Warrington is currently defined as a ‘high risk’ coronavirus alert area.
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We look after 377 bridges and related structures in Warrington, including:
There are some bridges which we’re not responsible for:
We go out and visually inspect our bridges at least every two years. We carry out more detailed inspections, called ‘principal inspections’, every six to 18 years.
We also sometimes ask specialist contractors to inspect bridges to make sure we have reliable and accurate data about their condition.
We also check the strength of our bridges continuously by testing and repairing the concrete, waterproofing, upgrading parapets and carrying out other structural works.
We use the information from the inspections and strength assessments to plan and prioritise improvement works to keep our bridges safe and strong. We carry out maintenance on about 10 per cent of our bridges every year, and we try to include it within other planned roadworks so that we don’t have to disrupt traffic again.
The maximum permitted weight of a lorry is 40 tonnes and we make sure all of our bridges can support this weight safely.
However sometimes we use weight limit signs to stop large vehicles from using smaller roads, routes and areas which are unsuitable for their size. This might be because:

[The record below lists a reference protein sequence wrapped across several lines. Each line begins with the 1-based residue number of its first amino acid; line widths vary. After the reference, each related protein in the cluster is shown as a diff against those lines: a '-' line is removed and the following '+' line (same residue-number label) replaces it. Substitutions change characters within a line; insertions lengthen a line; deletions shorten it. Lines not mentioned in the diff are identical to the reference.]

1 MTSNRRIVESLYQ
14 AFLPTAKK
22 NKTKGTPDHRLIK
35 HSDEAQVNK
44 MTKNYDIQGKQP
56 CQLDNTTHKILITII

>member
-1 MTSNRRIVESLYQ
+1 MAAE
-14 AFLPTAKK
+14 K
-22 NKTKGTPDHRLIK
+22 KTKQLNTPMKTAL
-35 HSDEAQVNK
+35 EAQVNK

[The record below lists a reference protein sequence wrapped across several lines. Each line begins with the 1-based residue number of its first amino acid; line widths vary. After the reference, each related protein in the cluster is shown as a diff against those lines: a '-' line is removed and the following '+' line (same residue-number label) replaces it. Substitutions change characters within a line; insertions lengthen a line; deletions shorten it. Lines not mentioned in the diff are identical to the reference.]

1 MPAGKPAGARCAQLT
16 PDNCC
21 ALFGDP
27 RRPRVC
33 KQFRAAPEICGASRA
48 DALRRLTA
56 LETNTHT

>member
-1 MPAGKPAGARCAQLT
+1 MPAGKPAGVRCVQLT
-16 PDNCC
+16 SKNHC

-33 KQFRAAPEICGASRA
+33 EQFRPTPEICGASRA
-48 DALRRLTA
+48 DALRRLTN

If a bridge has been damaged in a road accident, please report this to us via Contact Warrington.
We'll need to know:
We'll come and inspect it, and if we’re worried about safety we’ll close the road and manage the traffic whilst the damage is fixed.
If a bridge collapses, we can sometimes install a temporary steel bridge across the collapsed section. This means it can be open to traffic whilst we look at the best way to fix the bridge permanently.
Bridge collapses are often unpredictable, even if the bridge is very well looked after. They can be caused by things like heavy vehicles, too many vehicles on the bridge at the same time, road traffic accidents or damage to foundations.
We try to investigate all bridge collapses, but sometimes it’s difficult to find out who owns a bridge which can cause unnecessary delays.